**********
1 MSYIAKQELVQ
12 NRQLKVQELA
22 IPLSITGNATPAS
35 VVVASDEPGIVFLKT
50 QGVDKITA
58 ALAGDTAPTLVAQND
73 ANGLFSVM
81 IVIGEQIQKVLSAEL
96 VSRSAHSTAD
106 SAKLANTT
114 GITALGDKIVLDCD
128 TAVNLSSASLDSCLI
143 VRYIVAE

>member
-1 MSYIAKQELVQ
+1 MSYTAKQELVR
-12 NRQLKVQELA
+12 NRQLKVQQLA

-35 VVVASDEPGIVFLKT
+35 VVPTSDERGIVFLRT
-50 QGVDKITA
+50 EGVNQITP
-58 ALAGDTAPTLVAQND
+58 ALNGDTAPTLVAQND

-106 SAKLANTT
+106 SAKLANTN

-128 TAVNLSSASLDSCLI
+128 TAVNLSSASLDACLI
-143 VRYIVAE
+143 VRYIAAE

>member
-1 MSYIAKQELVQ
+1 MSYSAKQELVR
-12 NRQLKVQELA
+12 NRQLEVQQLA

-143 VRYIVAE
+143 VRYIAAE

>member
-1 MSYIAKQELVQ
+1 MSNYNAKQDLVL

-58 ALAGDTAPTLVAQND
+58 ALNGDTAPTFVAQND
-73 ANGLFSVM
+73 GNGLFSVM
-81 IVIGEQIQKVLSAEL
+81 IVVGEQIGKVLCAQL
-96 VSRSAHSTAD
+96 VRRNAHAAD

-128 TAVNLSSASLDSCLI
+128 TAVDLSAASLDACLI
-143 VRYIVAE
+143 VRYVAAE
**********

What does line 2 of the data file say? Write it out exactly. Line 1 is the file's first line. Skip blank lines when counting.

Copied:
12 NRQLKVQELA